Pulmonary embolism

Pulmonary Embolism Rule-Out Criteria Is Safe for Low-Risk Patients

The use of pulmonary embolism rule-out criteria (PERC) for the ruling out of subsequent thromboembolic events is safe for very low-risk patients presenting to the emergency department (ED), a new study showed.

In the PROPER trial, the researchers assessed 1916 patients (mean age 44 years) with a low gestalt clinical probability of PE across 14 EDs in France. Each patient was randomly assigned to either the PERC group (n = 962) or the control group (n = 954).

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Ultimately, 1749 patients completed the trial. PE was diagnosed in 14 PERC patients (1.5%) vs 26 control patients (2.7%) at initial presentation, and in 1 PERC patient (0.1%) vs 0 control patients during follow-up. Approximately 13% of PERC patients underwent CTPA compared with 23% of control patients.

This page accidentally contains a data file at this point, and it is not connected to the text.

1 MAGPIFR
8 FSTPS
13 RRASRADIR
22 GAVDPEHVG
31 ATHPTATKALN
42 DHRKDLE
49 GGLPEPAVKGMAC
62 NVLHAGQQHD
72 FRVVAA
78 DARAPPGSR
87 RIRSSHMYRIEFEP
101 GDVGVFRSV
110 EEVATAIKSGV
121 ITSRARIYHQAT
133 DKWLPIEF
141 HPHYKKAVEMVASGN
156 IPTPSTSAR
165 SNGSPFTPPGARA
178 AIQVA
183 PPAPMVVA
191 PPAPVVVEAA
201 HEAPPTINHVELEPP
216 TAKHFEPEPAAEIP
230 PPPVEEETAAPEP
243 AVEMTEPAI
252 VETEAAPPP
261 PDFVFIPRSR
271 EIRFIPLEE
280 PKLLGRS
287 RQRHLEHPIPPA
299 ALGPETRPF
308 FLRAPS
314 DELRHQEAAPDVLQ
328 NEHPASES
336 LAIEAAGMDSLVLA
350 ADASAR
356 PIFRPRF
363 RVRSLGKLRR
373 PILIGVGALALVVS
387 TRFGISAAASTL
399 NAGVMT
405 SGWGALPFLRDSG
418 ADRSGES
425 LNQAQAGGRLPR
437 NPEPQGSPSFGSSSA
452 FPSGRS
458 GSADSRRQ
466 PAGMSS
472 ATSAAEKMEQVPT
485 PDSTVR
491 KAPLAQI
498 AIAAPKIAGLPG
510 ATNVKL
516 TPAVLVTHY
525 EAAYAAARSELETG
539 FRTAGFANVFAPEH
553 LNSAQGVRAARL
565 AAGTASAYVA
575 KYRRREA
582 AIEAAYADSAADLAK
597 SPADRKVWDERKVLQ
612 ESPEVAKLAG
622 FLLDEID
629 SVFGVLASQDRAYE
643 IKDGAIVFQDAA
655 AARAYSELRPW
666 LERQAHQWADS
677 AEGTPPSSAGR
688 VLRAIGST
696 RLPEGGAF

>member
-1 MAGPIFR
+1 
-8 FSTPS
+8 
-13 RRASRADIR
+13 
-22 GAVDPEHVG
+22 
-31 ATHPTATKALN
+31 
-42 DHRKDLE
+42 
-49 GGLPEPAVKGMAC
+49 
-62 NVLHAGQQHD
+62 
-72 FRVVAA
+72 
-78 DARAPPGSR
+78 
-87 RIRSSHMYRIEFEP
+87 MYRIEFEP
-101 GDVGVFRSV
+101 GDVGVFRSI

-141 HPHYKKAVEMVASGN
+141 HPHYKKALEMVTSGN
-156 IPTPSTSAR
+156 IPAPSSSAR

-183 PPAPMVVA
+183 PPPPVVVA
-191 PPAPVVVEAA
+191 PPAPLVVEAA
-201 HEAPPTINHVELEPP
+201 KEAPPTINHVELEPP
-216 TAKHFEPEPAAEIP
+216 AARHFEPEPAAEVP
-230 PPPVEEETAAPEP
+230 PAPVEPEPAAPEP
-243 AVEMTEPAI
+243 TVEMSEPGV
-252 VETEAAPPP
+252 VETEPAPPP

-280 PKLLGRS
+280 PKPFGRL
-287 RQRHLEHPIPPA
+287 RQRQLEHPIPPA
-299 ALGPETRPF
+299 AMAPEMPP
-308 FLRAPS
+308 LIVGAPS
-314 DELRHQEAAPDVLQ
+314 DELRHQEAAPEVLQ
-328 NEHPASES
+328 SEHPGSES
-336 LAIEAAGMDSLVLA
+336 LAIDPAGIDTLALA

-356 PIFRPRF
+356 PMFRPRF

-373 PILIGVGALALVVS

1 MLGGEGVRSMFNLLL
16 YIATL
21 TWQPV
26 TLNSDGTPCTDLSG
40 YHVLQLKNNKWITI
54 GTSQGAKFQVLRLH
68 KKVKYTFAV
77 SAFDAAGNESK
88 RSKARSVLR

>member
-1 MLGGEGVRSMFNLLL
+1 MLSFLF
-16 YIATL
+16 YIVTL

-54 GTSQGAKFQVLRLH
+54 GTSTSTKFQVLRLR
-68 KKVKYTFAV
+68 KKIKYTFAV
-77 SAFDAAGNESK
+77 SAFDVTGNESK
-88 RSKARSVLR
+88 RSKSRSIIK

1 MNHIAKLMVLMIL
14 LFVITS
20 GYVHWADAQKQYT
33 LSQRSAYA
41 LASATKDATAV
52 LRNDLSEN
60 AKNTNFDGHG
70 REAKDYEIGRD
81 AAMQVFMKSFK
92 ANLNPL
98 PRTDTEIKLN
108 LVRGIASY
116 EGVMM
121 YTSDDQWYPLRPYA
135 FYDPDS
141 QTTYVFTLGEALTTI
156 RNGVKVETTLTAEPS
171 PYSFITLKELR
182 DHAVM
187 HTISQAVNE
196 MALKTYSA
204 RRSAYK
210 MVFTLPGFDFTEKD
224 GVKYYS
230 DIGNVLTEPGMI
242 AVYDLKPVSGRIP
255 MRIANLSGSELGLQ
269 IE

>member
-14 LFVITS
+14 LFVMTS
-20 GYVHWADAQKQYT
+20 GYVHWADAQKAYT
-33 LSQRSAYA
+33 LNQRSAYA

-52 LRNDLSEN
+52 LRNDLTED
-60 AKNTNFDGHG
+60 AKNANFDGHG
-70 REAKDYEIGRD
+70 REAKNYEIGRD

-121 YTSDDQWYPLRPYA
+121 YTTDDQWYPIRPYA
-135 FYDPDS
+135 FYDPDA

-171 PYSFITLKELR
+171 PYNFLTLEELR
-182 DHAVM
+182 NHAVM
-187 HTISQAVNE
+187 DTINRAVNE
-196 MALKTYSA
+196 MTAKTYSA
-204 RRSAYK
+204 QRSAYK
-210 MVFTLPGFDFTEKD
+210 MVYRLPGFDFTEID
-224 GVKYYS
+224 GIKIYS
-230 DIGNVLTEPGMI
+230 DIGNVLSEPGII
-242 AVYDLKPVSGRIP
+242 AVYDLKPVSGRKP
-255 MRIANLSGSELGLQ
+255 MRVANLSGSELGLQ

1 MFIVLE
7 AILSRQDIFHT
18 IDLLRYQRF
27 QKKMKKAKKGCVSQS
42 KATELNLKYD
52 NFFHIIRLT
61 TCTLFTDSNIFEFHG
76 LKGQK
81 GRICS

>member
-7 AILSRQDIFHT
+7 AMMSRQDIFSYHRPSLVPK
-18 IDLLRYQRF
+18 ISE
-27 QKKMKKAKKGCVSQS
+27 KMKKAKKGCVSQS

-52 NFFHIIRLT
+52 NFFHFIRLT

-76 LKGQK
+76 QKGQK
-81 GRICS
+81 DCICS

The researchers noted that the PERC group had significantly a lower median length of emergency department stay (mean reduction 36 minutes) and hospital admission (difference of 3.3%) vs controls.

“Among very low-risk patients with suspected PE, randomization to a PERC strategy vs conventional strategy did not result in an inferior rate of thromboembolic events over 3 months,” the researchers concluded. “These findings support the safety of PERC for very low-risk patients presenting to the emergency department.”

—Christina Vogt


Freund Y, Cachanado M, Aubry A, et al. Effect of the pulmonary embolism rule-out criteria on subsequent thromboembolic events among low-risk emergency department patients: the PROPER randomized clinical trial. JAMA. 2018;319(6):559-566. doi:10.1001/jama.2017.21904.